Don’t miss The Cambridge Chronicle’s piece on the origins of the civil rights lawsuits filed by former city employees Linda Stamper and Mary Wong, including what looks to be another charge of conflict of interest — this time by the city’s own lawyers.

These lawsuits were settled last month for amounts that haven’t been disclosed, and the city’s internal discussions on the matters remain secret.

The settlements followed the $8.3 million awarded another former city employee and woman of color, Malvina Monteiro, who claimed the same kinds of discrimination and retaliation by her managers at City Hall.

The payout in the Monteiro case grew dramatically in dollar amount because City Manager Robert W. Healy decided to twice appeal a jury’s guilty verdict — controversial because Healy was involved in the lawsuit, making his role in deciding how to pursue the case appear to be a conflict of interest.

Another apparent conflict emerges in the Chronicle’s reporting on the Stamper case by Scott Wachtler. Stamper worked in the city’s Law Department for seven years starting in 1992, during which time she was to serve with attorney Nancy Glowa, described as younger than Stamper and junior to her, in a case. Glowa reportedly refused to be seen in court as “second-seat” to Stamper.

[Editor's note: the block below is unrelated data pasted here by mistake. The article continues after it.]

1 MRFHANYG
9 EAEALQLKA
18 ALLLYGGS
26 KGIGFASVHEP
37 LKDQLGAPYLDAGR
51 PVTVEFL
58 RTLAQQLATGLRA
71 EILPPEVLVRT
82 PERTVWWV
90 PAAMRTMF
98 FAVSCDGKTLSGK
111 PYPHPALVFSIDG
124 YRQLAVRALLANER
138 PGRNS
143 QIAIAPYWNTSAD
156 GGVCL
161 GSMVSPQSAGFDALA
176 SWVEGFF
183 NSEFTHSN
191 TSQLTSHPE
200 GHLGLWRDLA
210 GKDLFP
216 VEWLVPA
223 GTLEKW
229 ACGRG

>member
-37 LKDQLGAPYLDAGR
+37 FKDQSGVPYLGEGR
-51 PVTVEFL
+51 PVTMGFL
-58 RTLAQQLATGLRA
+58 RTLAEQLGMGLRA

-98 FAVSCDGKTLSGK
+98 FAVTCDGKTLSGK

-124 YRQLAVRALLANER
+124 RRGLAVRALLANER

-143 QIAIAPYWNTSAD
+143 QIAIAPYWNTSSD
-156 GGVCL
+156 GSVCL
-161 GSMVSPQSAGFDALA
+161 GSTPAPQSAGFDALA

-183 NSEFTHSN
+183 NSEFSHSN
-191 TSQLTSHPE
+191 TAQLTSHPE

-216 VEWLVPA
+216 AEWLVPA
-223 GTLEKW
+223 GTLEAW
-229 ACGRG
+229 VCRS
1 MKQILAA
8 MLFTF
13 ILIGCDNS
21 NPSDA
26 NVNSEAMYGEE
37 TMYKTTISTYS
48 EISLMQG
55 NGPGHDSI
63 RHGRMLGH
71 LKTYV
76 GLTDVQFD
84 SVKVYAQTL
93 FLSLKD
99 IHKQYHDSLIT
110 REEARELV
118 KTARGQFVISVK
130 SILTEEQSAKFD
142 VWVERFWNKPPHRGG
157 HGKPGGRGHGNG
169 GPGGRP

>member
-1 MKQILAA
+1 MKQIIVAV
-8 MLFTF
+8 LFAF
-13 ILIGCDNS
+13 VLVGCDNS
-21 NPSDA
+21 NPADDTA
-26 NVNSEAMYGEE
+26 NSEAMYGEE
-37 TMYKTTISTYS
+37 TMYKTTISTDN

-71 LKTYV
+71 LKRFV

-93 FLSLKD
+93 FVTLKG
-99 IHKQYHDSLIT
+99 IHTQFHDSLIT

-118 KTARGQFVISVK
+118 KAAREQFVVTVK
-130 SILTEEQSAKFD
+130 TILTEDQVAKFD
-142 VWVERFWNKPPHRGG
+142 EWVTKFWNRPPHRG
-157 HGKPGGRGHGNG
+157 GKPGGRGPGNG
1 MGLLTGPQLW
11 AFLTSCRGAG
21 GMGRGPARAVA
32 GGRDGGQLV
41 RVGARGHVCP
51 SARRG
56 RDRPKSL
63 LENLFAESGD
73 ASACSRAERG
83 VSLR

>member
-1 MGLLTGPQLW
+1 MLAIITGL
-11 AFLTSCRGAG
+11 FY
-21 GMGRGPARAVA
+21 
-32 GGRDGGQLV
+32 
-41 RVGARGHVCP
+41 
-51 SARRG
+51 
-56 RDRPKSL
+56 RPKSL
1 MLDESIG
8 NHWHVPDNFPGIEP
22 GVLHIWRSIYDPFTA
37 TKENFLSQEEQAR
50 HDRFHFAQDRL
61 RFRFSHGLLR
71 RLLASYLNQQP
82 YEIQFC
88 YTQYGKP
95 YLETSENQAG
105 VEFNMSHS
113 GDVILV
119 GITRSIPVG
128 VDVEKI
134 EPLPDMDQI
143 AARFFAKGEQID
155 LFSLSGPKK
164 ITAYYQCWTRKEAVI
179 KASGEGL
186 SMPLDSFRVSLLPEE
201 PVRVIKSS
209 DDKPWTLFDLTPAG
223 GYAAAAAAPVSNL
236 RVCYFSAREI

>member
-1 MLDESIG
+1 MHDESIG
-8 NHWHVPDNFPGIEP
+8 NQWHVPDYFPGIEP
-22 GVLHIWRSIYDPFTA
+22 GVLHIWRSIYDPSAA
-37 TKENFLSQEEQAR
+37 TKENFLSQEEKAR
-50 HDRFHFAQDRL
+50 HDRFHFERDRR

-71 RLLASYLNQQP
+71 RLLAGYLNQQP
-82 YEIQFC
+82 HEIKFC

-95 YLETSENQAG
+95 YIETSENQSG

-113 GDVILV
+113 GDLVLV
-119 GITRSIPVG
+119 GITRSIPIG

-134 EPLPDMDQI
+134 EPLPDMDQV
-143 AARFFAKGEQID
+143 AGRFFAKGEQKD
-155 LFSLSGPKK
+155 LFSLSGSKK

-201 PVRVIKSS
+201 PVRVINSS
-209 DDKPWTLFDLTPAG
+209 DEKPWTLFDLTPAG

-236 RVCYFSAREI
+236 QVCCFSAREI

Wachtler writes:

According to the complaint, [City Solicitor Don] Drisdell looked shocked, but said nothing, and allowed Glowa to handle the trial herself with no reprimand for her apparent belief that her reputation would be diminished if she were seen to be second-seating an African-American woman who was senior to her in the department.

When the Monteiro case went to trial, Glowa sat at the counsel table throughout, said Ellen Zucker, the Burns & Levinson attorney who represented Stamper, Wong and Monteiro. Wachtler writes that, according to Zucker,  “Glowa was also the attorney present at the internal hearing prior to Monteiro’s firing.” Joan A. Lukey represented the city, first as a lawyer with WilmerHale and then of Ropes & Gray.

In a conversation last week, Cambridge attorney Richard Clarey said city lawyers worked with Lukey to keep down what the city would ultimately owe the attorney in fees.

The Law Department’s Drisdell and Arthur Goldberg, first assistant city solicitor, have not answered messages left by Cambridge Day over the past two days via e-mail, voice mail and with an office assistant.

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